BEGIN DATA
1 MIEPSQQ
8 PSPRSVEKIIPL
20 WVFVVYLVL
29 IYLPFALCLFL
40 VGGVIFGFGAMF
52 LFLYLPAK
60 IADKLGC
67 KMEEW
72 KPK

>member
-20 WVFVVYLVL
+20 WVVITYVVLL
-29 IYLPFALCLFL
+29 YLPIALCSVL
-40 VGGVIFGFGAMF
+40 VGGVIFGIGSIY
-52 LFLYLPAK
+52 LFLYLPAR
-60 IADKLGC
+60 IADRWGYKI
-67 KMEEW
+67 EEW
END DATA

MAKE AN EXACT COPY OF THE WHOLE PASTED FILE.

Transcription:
1 MIEPSQQ
8 PSPRSVEKIIPL
20 WVFVVYLVL
29 IYLPFALCLFL
40 VGGVIFGFGAMF
52 LFLYLPAK
60 IADKLGC
67 KMEEW
72 KPK

>member
-20 WVFVVYLVL
+20 WVVITYVVLL
-29 IYLPFALCLFL
+29 YLPIALCSVL
-40 VGGVIFGFGAMF
+40 VGGVIFGIGSIY
-52 LFLYLPAK
+52 LFLYLPAR
-60 IADKLGC
+60 IADRWGYKI
-67 KMEEW
+67 EEW